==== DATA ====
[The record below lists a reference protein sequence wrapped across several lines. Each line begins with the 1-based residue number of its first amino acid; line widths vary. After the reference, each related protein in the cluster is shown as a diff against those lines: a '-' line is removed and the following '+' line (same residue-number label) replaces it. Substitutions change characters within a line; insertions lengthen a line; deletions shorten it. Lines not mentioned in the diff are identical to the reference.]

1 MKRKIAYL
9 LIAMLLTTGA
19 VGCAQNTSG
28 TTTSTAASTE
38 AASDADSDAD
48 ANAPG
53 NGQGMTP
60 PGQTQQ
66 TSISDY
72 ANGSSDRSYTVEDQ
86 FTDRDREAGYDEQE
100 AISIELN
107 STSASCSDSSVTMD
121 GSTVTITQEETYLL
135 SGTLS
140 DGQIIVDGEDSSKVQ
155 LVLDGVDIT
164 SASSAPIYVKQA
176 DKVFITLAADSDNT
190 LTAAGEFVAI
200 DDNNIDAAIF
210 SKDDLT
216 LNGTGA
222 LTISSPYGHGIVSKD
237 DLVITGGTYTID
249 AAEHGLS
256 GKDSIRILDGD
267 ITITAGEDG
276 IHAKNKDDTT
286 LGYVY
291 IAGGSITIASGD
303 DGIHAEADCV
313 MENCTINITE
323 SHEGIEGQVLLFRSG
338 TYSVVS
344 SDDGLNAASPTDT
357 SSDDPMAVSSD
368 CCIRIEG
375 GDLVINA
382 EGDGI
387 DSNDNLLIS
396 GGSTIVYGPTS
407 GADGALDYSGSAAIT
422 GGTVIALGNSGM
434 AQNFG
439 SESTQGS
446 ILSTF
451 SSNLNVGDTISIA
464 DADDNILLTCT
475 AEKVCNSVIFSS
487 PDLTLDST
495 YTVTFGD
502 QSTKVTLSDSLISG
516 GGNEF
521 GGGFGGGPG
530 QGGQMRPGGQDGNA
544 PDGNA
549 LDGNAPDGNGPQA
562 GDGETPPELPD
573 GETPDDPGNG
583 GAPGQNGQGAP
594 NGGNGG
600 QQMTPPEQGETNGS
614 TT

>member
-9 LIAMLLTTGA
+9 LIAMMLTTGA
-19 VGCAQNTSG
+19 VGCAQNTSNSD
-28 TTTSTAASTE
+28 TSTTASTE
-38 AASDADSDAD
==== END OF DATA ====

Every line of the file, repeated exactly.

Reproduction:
[The record below lists a reference protein sequence wrapped across several lines. Each line begins with the 1-based residue number of its first amino acid; line widths vary. After the reference, each related protein in the cluster is shown as a diff against those lines: a '-' line is removed and the following '+' line (same residue-number label) replaces it. Substitutions change characters within a line; insertions lengthen a line; deletions shorten it. Lines not mentioned in the diff are identical to the reference.]

1 MKRKIAYL
9 LIAMLLTTGA
19 VGCAQNTSG
28 TTTSTAASTE
38 AASDADSDAD
48 ANAPG
53 NGQGMTP
60 PGQTQQ
66 TSISDY
72 ANGSSDRSYTVEDQ
86 FTDRDREAGYDEQE
100 AISIELN
107 STSASCSDSSVTMD
121 GSTVTITQEETYLL
135 SGTLS
140 DGQIIVDGEDSSKVQ
155 LVLDGVDIT
164 SASSAPIYVKQA
176 DKVFITLAADSDNT
190 LTAAGEFVAI
200 DDNNIDAAIF
210 SKDDLT
216 LNGTGA
222 LTISSPYGHGIVSKD
237 DLVITGGTYTID
249 AAEHGLS
256 GKDSIRILDGD
267 ITITAGEDG
276 IHAKNKDDTT
286 LGYVY
291 IAGGSITIASGD
303 DGIHAEADCV
313 MENCTINITE
323 SHEGIEGQVLLFRSG
338 TYSVVS
344 SDDGLNAASPTDT
357 SSDDPMAVSSD
368 CCIRIEG
375 GDLVINA
382 EGDGI
387 DSNDNLLIS
396 GGSTIVYGPTS
407 GADGALDYSGSAAIT
422 GGTVIALGNSGM
434 AQNFG
439 SESTQGS
446 ILSTF
451 SSNLNVGDTISIA
464 DADDNILLTCT
475 AEKVCNSVIFSS
487 PDLTLDST
495 YTVTFGD
502 QSTKVTLSDSLISG
516 GGNEF
521 GGGFGGGPG
530 QGGQMRPGGQDGNA
544 PDGNA
549 LDGNAPDGNGPQA
562 GDGETPPELPD
573 GETPDDPGNG
583 GAPGQNGQGAP
594 NGGNGG
600 QQMTPPEQGETNGS
614 TT

>member
-9 LIAMLLTTGA
+9 LIAMMLTTGA
-19 VGCAQNTSG
+19 VGCAQNTSNSD
-28 TTTSTAASTE
+28 TSTTASTE
-38 AASDADSDAD